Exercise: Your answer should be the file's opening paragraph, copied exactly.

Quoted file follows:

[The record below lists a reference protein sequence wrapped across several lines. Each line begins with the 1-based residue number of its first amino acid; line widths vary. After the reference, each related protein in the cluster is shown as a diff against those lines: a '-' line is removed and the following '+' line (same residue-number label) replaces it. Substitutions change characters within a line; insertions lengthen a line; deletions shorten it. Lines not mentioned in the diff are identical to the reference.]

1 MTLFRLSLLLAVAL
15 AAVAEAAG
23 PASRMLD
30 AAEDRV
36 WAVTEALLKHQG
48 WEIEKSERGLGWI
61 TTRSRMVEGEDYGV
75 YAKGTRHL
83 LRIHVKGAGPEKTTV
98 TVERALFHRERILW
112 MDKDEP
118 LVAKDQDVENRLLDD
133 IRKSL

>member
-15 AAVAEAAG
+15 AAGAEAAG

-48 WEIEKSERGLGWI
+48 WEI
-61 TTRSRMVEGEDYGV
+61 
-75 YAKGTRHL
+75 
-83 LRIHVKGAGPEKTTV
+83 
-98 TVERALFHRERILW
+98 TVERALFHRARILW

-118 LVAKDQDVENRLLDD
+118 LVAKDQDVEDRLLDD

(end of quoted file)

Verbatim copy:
[The record below lists a reference protein sequence wrapped across several lines. Each line begins with the 1-based residue number of its first amino acid; line widths vary. After the reference, each related protein in the cluster is shown as a diff against those lines: a '-' line is removed and the following '+' line (same residue-number label) replaces it. Substitutions change characters within a line; insertions lengthen a line; deletions shorten it. Lines not mentioned in the diff are identical to the reference.]